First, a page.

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I know men swoon at the idea of being Sebastian in La La Land, but can you please cut out the sobbing?

By Meadhbh McGrath

Well, it's official. La La Land has won the Baftas and the Golden Globes - now all that's left is the Oscars, where it's up for a record-equalling 14 awards.

It is indisputably the film sensation of the year. Critics love it. Audiences love it. Your dad loves it. It's been hailed as a "classic of the future" and earned five-star reviews across the globe.

With those endorsements ringing in my ears, I expected to leave the cinema breathless and bedazzled. But as the film wound down to its final moments, I wondered why I didn't feel like I was waltzing in the stars at the Griffith Observatory.

Zoning out during Emma Stone's deeply underwhelming "audition" song, I heard the distinct sound of muffled weeping and realised the teary audience members surrounding me were all men.

La La Land is a gorgeous film, with some delightful set-pieces, but for some reason it has struck a powerful chord with men - straight, white men in particular.

How has this pleasant, escapist musical captured these poor blokes' hearts so fully that they are declaring it the most extraordinary work of the last year, nay, the last decade?

Black critics have pointed out the irony in casting a white actor (Ryan Gosling) as the lone pianist who can "save" jazz (a distinctly black art-form) and then having him loudly mansplain freestyle jazz throughout one of the few actual jazz performances in the film.

In fact, once he learns that Mia (Stone) "hates jazz", he drags her to a jazz club on every date until he is satisfied he has changed her mind (sorry, "introduced her to the beauty of jazz").

Gosling, you see, plays jazz snob Sebastian, a character type that will be familiar to any woman who has gone out with a fervent "music lover" - or seen the episode of Sex and the City where Carrie falls for an unbearable musician in a porkpie hat who spends their dates lecturing her about, yes, "the beauty of jazz".

As Guardian columnist Hadley Freeman pointed out, watching La La Land can bring on a cringing memory rush for female audience members, resurrecting all those boyfriends who talked down to you about your taste in Beyonce/Keeping Up with the Kardashians/Starbucks lattes.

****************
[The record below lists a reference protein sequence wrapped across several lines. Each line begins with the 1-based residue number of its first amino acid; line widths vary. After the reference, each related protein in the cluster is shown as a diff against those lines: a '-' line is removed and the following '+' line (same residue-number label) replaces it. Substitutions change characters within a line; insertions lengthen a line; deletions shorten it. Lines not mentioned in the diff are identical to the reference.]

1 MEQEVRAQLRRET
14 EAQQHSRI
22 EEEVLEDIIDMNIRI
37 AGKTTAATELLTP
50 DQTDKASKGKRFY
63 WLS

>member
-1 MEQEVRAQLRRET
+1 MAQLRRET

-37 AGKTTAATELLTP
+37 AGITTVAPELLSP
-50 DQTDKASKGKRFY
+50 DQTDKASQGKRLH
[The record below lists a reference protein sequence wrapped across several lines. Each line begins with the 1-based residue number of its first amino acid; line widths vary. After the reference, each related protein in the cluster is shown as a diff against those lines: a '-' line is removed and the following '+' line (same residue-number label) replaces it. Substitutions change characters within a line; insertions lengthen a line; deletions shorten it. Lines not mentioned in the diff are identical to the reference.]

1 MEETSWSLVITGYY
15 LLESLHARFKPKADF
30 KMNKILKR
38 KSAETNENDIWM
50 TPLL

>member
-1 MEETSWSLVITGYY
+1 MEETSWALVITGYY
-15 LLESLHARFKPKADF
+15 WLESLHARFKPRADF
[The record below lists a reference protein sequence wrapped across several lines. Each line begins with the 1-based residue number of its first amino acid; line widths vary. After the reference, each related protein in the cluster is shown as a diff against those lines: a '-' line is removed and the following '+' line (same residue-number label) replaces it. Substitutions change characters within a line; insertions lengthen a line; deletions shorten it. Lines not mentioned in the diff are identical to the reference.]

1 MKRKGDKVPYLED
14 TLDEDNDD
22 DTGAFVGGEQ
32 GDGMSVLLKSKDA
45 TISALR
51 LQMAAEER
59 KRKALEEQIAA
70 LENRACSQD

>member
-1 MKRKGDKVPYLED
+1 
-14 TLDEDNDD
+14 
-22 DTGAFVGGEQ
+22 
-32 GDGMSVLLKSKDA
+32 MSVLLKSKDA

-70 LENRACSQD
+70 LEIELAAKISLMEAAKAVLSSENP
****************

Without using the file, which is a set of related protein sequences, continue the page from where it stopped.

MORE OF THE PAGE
Maybe this is why La La Land appeals so much to men - they identify with Sebastian's "raw passion", his wounded masculinity, his fixation on his craft.

Strictly Come Dancing judge Len Goodman dicily praised Gosling as "not 'a pansy dancer'; he is still a guy with a strong character".

Ah, thank goodness, not one of those pansy dancers, he's a proper bloke. Men do love Gosling. Sure, he did that blubbery chick flick The Notebook, but he redeemed himself with Drive, single-handedly redefining cinematic cool the moment he donned that scorpion jacket.

You've probably heard men admitting they loved La La Land - eagerly prefaced by "I'm not into musicals, but ..." - but for all its seeming slightness and frivolity, director Damien Chazelle's vision for the film is aggressively male.

All the buzz around Stone's performance - she's tipped to take the Best Actress Oscar (if she does, Ruth Negga will have been robbed) - suggests this is "her" film, but it is really all about Sebastian.

Mia may be the actor, the one who supposedly adores cinema, but it is Sebastian who introduces her to Rebel Without a Cause for her research, who encourages her to quit her barista job, who drives all night long to force her to go to an audition.

Apart from a few auditions played for laughs, we don't see Mia acting, or get a clear picture of her work. We do, however, frequently listen to Sebastian play.

He doesn't even go to see her show. He's too busy tickling the ivories, dammit, and restoring jazz to its true glory.

So, La La Land left me feeling somewhat empty. It may sweep the boards at the Oscars (and if it does, it will be the fourth time in six years that Best Picture has gone to a film about Hollywood - the Academy loves rewarding movies about movies), but the message to me was that, in the world of the film, the artist's life is a male one and it is the male hero who gets to "save jazz".

It seems all the women get to do is sit back and watch.

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